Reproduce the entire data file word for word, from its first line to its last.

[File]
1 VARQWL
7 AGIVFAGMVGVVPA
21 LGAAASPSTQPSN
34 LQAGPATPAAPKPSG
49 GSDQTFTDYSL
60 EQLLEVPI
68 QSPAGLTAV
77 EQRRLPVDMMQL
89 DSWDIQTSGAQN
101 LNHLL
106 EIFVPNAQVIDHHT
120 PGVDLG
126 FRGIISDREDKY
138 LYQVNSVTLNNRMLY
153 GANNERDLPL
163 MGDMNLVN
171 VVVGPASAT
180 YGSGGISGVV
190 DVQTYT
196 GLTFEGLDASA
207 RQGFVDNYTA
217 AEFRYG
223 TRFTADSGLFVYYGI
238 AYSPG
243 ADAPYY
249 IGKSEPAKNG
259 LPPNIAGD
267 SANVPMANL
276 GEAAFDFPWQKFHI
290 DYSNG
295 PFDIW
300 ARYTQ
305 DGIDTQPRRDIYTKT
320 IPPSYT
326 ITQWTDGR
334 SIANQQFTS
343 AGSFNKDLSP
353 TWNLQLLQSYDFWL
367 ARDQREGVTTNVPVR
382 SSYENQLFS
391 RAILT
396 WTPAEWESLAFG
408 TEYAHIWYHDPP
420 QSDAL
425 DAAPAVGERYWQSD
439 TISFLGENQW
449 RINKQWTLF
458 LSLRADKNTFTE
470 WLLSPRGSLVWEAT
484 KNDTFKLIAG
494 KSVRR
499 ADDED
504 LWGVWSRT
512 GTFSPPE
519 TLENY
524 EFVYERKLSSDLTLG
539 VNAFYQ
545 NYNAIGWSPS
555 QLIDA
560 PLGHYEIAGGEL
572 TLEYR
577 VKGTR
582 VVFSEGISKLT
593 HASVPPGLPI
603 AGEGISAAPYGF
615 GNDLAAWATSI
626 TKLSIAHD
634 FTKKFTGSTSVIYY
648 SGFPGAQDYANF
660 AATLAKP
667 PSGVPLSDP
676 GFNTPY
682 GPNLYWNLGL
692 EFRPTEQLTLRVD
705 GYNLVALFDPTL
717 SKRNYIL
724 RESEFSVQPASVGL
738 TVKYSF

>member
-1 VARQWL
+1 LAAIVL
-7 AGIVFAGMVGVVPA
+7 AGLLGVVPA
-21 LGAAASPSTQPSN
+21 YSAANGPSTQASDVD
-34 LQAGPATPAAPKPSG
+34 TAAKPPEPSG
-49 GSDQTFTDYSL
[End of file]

1 VARQWL
7 AGIVFAGMVGVVPA
21 LGAAASPSTQPSN
34 LQAGPATPAAPKPSG
49 GSDQTFTDYSL
60 EQLLEVPI
68 QSPAGLTAV
77 EQRRLPVDMMQL
89 DSWDIQTSGAQN
101 LNHLL
106 EIFVPNAQVIDHHT
120 PGVDLG
126 FRGIISDREDKY
138 LYQVNSVTLNNRMLY
153 GANNERDLPL
163 MGDMNLVN
171 VVVGPASAT
180 YGSGGISGVV
190 DVQTYT
196 GLTFEGLDASA
207 RQGFVDNYTA
217 AEFRYG
223 TRFTADSGLFVYYGI
238 AYSPG
243 ADAPYY
249 IGKSEPAKNG
259 LPPNIAGD
267 SANVPMANL
276 GEAAFDFPWQKFHI
290 DYSNG
295 PFDIW
300 ARYTQ
305 DGIDTQPRRDIYTKT
320 IPPSYT
326 ITQWTDGR
334 SIANQQFTS
343 AGSFNKDLSP
353 TWNLQLLQSYDFWL
367 ARDQREGVTTNVPVR
382 SSYENQLFS
391 RAILT
396 WTPAEWESLAFG
408 TEYAHIWYHDPP
420 QSDAL
425 DAAPAVGERYWQSD
439 TISFLGENQW
449 RINKQWTLF
458 LSLRADKNTFTE
470 WLLSPRGSLVWEAT
484 KNDTFKLIAG
494 KSVRR
499 ADDED
504 LWGVWSRT
512 GTFSPPE
519 TLENY
524 EFVYERKLSSDLTLG
539 VNAFYQ
545 NYNAIGWSPS
555 QLIDA
560 PLGHYEIAGGEL
572 TLEYR
577 VKGTR
582 VVFSEGISKLT
593 HASVPPGLPI
603 AGEGISAAPYGF
615 GNDLAAWATSI
626 TKLSIAHD
634 FTKKFTGSTSVIYY
648 SGFPGAQDYANF
660 AATLAKP
667 PSGVPLSDP
676 GFNTPY
682 GPNLYWNLGL
692 EFRPTEQLTLRVD
705 GYNLVALFDPTL
717 SKRNYIL
724 RESEFSVQPASVGL
738 TVKYSF

>member
-1 VARQWL
+1 LAAIVL
-7 AGIVFAGMVGVVPA
+7 AGLLGVVPA
-21 LGAAASPSTQPSN
+21 YSAANGPSTQASDVD
-34 LQAGPATPAAPKPSG
+34 TAAKPPEPSG
-49 GSDQTFTDYSL